Tuesday, November 11, 2008

A Family Changed Forever - One Year Later

A year ago, during Sukkoth, our son announced to us that he is gay.

A few weeks later I began to express my feelings in this blog.

It has been an incredible journey.

We have learned so much. We have met so many people. And we have changed.

As parents, the world as we knew it shattered, as soon as our son came out to us. Our dreams came to an abrupt end. The world of our daughters irrevocably changed as they were forced to come to grips with their new reality.

Our faith in God has come into question and the trust that we thought we had in our friends has diminished.

But we were able to pick up the pieces and rebuild around our new reality.

We sought advice from our rabbi. This turned out to be a dead-end.

We joined a local chapter of PFLAG. We became friends with some nice people who have been through this journey in their lives. They have shown us how to celebrate the positive aspects of our new reality.

We reached out to whoever we felt could offer us assistance. Rabbi Steve Greenberg spent a few hours talking with me right after our son came out. He was a tremendous source of strength. Dr. Naomi Mark gave me the courage to continue writing in this blog. Dr. Linda Freedman willingly offered her services to me whenever I needed it, and there were times when I really needed it. Rabbi Michael Balinsky gave me his encouragement as a dear, old friend.

We chose to tell some of our friends in a cautious, deliberate manner, over the space of this past year. Those with whom we shared have been a source of strength for us.

Only some members of our family know.

And this blog has exposed us to a new world. The postings have elicited responses from gay men and women and their parents. We have become close with all who have chosen to have a dialogue with us. There are many emails that are written in private between us and we all have grown as we used this blog and its instruments as a forum to share our thoughts and our stories.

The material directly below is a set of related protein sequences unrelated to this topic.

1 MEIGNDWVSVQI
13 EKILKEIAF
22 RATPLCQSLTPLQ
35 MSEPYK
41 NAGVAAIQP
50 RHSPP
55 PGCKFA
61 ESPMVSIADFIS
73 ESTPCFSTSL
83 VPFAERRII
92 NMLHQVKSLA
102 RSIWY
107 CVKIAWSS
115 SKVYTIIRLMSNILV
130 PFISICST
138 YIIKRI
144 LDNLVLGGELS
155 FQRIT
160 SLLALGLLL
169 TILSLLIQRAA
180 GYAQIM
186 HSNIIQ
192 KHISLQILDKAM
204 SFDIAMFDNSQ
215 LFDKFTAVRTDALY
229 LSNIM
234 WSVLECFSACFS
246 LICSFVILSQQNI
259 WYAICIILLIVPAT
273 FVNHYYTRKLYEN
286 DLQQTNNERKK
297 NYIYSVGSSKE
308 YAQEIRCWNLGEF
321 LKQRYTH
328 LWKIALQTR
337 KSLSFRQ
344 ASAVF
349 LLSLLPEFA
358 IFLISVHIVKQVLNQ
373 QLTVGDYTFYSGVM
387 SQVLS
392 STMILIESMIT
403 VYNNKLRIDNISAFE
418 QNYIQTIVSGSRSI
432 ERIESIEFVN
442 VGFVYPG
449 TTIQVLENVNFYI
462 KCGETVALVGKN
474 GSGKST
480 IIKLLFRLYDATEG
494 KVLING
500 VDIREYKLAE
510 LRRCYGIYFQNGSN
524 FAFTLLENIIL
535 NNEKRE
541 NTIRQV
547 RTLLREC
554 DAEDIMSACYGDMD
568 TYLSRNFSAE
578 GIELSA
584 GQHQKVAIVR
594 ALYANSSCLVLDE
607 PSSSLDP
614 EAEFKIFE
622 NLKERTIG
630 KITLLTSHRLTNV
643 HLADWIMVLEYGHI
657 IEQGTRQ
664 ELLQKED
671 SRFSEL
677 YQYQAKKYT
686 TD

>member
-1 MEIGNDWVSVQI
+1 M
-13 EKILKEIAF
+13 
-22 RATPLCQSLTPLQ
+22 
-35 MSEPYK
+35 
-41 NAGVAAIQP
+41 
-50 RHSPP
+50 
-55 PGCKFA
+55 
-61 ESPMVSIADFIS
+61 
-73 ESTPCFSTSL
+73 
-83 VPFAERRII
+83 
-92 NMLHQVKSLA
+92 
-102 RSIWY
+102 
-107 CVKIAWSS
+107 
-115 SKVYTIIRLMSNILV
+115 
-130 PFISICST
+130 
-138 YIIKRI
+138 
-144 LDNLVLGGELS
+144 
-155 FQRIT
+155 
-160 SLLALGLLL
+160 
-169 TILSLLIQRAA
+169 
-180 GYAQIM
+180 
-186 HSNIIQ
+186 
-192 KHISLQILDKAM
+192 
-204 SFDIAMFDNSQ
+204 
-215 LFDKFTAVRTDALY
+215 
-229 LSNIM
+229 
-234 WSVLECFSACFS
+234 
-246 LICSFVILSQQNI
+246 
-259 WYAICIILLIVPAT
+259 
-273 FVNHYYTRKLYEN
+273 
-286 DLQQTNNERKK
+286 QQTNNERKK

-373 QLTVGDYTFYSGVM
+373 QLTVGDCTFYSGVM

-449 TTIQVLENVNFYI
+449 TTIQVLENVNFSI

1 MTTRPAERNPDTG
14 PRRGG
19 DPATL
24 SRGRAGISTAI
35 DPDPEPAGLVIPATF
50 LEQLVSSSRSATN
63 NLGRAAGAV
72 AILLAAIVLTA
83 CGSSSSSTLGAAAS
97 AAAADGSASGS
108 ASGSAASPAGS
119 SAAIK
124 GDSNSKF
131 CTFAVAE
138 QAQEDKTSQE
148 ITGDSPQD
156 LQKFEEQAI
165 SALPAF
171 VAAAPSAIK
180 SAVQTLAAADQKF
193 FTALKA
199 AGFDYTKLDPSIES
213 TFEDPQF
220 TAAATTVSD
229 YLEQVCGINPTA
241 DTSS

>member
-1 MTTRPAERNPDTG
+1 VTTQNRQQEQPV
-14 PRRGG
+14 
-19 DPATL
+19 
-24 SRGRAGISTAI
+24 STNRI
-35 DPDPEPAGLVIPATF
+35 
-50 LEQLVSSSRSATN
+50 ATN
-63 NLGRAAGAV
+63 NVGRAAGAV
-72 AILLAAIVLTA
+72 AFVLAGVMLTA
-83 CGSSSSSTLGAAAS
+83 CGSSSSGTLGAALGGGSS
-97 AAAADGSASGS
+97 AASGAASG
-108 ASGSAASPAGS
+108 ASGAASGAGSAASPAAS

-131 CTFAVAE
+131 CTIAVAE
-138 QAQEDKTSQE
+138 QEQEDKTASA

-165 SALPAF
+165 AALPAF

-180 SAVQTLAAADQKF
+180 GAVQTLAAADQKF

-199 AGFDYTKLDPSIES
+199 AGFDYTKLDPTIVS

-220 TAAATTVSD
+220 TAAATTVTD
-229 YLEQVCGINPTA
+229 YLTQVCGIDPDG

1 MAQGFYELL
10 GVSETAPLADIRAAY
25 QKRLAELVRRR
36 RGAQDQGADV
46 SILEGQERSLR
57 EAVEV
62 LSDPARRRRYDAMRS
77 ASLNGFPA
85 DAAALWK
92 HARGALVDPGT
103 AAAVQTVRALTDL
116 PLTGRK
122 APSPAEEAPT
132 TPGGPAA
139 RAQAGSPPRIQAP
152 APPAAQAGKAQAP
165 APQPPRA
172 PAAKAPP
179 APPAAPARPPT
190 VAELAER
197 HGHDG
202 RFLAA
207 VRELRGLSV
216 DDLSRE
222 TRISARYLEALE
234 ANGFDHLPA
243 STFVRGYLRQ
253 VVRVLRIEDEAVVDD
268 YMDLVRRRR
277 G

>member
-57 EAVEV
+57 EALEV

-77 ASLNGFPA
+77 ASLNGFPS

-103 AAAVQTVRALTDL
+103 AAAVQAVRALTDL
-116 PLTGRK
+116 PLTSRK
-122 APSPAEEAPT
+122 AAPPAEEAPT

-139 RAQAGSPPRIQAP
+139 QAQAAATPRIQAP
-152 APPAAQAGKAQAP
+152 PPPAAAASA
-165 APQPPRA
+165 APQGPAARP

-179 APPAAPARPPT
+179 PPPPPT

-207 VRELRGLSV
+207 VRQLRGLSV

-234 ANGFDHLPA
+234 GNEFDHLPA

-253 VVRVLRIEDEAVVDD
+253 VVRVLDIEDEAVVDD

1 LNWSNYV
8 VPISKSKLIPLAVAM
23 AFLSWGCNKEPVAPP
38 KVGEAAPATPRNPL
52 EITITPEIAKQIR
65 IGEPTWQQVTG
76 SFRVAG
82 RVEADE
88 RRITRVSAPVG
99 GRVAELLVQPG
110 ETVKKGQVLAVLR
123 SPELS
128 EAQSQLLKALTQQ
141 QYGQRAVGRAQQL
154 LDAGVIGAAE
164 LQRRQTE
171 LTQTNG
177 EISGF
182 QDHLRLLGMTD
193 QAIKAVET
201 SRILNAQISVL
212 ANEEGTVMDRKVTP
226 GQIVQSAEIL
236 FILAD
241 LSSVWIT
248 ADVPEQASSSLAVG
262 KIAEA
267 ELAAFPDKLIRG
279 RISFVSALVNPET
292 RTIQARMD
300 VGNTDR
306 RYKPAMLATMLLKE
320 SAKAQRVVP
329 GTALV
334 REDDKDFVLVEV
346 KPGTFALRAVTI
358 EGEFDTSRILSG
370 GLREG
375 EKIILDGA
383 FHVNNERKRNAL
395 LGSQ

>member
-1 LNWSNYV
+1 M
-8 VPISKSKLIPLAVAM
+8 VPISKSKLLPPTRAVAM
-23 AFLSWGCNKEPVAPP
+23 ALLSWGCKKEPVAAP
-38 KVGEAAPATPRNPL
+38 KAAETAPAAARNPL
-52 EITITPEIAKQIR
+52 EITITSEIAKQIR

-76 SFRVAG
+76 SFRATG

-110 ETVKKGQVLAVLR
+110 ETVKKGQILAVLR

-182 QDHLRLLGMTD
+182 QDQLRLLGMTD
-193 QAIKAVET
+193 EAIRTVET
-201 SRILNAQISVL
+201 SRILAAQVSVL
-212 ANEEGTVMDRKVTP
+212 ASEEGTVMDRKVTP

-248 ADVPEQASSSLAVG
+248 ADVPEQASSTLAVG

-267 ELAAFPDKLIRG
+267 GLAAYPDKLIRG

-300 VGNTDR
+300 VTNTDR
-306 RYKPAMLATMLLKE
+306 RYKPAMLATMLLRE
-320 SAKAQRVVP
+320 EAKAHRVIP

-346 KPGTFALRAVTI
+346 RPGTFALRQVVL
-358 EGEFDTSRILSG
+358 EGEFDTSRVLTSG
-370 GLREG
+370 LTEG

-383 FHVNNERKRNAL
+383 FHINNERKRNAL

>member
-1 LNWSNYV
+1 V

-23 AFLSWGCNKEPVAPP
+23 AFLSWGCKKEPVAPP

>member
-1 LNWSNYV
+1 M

Our family has changed and grown. We have grown closer together and as individuals we have all grown stronger.

During this past Sukkoth, as we sat around the table, the discussion turned to this blog. My son turned to me and said that it is time to take a less lachrymose approach in the blog. I told him that I agree with him. I said that the mourning period has drawn to an end and that it is now time to move from sadness to advocacy.

He nodded and the discussion moved on to another topic.

The waters remain uncharted, but we can navigate knowing that it will all be good.

Be well.


Saul David

5 comments:

Anonymous said...

Your wonderful support of your son has made me proud to be a Jew.

Jusrangers said...

Yasher Koach. Your strength and desire to learn is inspiring.

heblish@hotmail.com said...

(I accidentally posted this comment under the wrong entry, here it is again)

SD-

I apologize that I've never thanked you for your blog before. I've been following it almost from the beginning, and have enjoyed the ride.

I am a frum, gay guy living in Israel. Out to my family, and friends. I'm struggling to find a place for myself in the Jewish community.

My biggest challenge has been struggling with -- not the Jewish Law -- but the Jewish community that insists on excluding their own. The Tradition is so easily malleable (and I say this from the Orthodox perspective) in so many regards (think: agunot, mamzerim, etc) but there is total halachik obstinance with regard to the issue of homosexuality.

Thanks again for the blog; I hope it continues to provide you an outlet, and its readers strength.

Looking forward to Year Two.

Anonymous said...

SD-
I have been following your blog since the beginning and really appreciate it. My brother is an Orthodox gay man who has not come out to our parents yet (nor anyone else for that matter). When I read your blog, I am aware of how hard it will be for my parents to deal with the news when they are told. But I also hope that they have your strength and ability to love their son as you have been able to do for your son. I am saving the link to this blog for when my parents are going to need support. I feel comforted that there are parents like you out there.

I hope that the process continues to get easier for you.

Anonymous said...

Just found your blog. We also are Orthodox (MO) and about 18 months ago our son announced he was gay, about 10 days before going off to yeshivah high school. He went anyway; we hoped for the best. Wrong decision but we wouldn't have known unless we tried. Now our son lives at home, goes to public high school and is still feeling his way through his religion. For the most part, he can't rectify his life with the Orthodox lifestyle. He finds little meaning or comfort in religion at the moment. I don't blame him. I don't know how to rectify it yet either.